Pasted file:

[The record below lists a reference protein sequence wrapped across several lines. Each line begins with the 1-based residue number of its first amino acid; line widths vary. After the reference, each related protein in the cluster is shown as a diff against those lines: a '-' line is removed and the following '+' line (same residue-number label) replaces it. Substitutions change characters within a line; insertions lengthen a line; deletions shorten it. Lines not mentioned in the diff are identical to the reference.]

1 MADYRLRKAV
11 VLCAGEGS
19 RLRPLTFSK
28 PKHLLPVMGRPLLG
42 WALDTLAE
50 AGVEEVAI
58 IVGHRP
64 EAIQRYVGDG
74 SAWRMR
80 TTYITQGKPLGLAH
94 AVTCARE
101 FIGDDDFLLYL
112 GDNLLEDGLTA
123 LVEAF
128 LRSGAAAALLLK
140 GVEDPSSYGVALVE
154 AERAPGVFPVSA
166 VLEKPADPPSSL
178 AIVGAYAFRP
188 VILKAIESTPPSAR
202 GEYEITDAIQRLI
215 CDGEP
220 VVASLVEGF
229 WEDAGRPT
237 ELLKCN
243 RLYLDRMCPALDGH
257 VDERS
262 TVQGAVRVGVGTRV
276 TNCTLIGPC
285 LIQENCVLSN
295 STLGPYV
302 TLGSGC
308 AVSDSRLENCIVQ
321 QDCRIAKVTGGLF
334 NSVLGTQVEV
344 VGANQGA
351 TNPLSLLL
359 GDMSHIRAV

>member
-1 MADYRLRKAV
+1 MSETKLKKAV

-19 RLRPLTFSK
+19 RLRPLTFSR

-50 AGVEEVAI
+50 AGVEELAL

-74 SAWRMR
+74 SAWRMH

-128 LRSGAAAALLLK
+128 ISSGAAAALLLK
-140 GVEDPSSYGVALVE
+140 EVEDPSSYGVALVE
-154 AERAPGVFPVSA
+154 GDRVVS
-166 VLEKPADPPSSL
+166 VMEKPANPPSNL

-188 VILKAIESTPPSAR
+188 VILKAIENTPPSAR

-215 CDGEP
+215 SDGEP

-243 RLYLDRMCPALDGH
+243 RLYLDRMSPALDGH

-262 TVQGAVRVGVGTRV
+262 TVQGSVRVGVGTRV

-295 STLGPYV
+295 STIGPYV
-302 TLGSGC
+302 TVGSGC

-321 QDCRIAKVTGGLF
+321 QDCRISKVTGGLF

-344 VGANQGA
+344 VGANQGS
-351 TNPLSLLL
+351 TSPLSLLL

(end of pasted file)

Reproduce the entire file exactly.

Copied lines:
[The record below lists a reference protein sequence wrapped across several lines. Each line begins with the 1-based residue number of its first amino acid; line widths vary. After the reference, each related protein in the cluster is shown as a diff against those lines: a '-' line is removed and the following '+' line (same residue-number label) replaces it. Substitutions change characters within a line; insertions lengthen a line; deletions shorten it. Lines not mentioned in the diff are identical to the reference.]

1 MADYRLRKAV
11 VLCAGEGS
19 RLRPLTFSK
28 PKHLLPVMGRPLLG
42 WALDTLAE
50 AGVEEVAI
58 IVGHRP
64 EAIQRYVGDG
74 SAWRMR
80 TTYITQGKPLGLAH
94 AVTCARE
101 FIGDDDFLLYL
112 GDNLLEDGLTA
123 LVEAF
128 LRSGAAAALLLK
140 GVEDPSSYGVALVE
154 AERAPGVFPVSA
166 VLEKPADPPSSL
178 AIVGAYAFRP
188 VILKAIESTPPSAR
202 GEYEITDAIQRLI
215 CDGEP
220 VVASLVEGF
229 WEDAGRPT
237 ELLKCN
243 RLYLDRMCPALDGH
257 VDERS
262 TVQGAVRVGVGTRV
276 TNCTLIGPC
285 LIQENCVLSN
295 STLGPYV
302 TLGSGC
308 AVSDSRLENCIVQ
321 QDCRIAKVTGGLF
334 NSVLGTQVEV
344 VGANQGA
351 TNPLSLLL
359 GDMSHIRAV

>member
-1 MADYRLRKAV
+1 MSETKLKKAV

-19 RLRPLTFSK
+19 RLRPLTFSR

-50 AGVEEVAI
+50 AGVEELAL

-74 SAWRMR
+74 SAWRMH

-128 LRSGAAAALLLK
+128 ISSGAAAALLLK
-140 GVEDPSSYGVALVE
+140 EVEDPSSYGVALVE
-154 AERAPGVFPVSA
+154 GDRVVS
-166 VLEKPADPPSSL
+166 VMEKPANPPSNL

-188 VILKAIESTPPSAR
+188 VILKAIENTPPSAR

-215 CDGEP
+215 SDGEP

-243 RLYLDRMCPALDGH
+243 RLYLDRMSPALDGH

-262 TVQGAVRVGVGTRV
+262 TVQGSVRVGVGTRV

-295 STLGPYV
+295 STIGPYV
-302 TLGSGC
+302 TVGSGC

-321 QDCRIAKVTGGLF
+321 QDCRISKVTGGLF

-344 VGANQGA
+344 VGANQGS
-351 TNPLSLLL
+351 TSPLSLLL